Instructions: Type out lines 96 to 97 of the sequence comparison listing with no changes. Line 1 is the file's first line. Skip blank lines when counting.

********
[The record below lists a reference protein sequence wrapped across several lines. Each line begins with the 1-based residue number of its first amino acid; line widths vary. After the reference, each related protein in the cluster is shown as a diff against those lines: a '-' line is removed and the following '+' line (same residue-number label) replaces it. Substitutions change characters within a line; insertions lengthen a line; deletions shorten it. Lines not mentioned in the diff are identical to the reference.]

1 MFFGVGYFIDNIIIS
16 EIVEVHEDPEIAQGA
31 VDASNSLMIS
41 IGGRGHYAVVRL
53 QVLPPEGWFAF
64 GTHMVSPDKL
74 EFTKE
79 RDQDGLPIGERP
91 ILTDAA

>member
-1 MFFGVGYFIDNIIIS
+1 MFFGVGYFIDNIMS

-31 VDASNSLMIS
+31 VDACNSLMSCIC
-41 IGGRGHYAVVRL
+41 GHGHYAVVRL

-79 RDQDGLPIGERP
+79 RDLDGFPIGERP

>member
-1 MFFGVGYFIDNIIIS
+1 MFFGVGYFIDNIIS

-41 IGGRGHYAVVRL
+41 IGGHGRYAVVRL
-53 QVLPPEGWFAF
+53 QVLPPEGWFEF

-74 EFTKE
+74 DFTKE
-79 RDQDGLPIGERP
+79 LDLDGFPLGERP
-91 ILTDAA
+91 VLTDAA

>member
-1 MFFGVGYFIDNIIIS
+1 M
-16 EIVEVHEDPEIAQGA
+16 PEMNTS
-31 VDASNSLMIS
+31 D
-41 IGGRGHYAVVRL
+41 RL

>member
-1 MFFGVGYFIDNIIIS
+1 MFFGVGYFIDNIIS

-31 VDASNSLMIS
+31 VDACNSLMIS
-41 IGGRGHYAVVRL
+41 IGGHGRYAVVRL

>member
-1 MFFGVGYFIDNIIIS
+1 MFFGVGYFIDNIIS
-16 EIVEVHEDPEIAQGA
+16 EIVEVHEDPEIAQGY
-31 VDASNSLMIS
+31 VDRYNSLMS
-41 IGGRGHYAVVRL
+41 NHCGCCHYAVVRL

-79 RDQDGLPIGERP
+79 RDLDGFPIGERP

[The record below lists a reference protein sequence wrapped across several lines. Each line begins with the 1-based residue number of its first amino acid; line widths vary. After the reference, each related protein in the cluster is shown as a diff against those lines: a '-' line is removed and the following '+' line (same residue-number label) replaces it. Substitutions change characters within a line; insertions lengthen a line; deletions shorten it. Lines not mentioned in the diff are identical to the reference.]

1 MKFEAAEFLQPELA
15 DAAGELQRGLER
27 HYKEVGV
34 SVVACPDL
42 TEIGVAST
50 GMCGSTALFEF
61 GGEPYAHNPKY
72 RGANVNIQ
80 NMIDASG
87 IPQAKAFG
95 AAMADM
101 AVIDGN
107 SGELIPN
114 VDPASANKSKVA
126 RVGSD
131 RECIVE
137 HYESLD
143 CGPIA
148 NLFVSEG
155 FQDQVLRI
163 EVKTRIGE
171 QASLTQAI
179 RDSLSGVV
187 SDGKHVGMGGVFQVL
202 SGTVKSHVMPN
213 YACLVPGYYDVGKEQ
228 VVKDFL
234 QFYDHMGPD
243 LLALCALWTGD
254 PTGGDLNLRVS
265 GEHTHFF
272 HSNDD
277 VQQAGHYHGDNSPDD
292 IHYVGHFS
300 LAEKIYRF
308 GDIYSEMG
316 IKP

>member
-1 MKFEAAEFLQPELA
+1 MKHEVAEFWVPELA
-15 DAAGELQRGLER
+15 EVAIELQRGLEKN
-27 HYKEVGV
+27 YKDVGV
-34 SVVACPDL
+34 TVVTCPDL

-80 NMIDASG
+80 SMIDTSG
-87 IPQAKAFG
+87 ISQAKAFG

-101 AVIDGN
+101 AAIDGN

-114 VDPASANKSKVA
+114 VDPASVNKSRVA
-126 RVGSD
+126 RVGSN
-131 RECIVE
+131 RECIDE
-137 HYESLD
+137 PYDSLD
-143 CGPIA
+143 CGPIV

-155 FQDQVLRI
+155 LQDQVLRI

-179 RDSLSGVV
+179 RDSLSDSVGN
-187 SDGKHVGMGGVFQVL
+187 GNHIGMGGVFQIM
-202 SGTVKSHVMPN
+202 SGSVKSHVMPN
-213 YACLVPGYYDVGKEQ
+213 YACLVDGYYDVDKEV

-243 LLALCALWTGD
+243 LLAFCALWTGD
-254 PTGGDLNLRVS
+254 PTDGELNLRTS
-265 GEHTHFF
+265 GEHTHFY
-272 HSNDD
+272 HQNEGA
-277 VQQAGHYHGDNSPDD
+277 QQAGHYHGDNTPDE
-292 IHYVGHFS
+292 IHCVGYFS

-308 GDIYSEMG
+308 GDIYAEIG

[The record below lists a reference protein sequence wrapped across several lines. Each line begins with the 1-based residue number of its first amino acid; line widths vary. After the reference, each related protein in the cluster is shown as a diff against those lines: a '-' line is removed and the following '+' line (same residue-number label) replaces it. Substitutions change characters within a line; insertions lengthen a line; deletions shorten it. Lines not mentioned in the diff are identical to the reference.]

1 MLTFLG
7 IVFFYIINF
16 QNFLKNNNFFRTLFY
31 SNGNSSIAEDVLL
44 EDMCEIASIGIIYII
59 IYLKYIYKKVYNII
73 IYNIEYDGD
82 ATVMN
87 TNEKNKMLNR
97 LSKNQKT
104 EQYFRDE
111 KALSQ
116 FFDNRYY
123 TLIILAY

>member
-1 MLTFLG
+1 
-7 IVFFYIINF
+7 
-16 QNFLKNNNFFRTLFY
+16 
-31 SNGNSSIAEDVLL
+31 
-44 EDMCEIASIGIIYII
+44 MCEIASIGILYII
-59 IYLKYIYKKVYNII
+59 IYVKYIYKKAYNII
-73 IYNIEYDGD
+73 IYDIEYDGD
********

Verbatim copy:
308 GDIYSEMG
316 IKP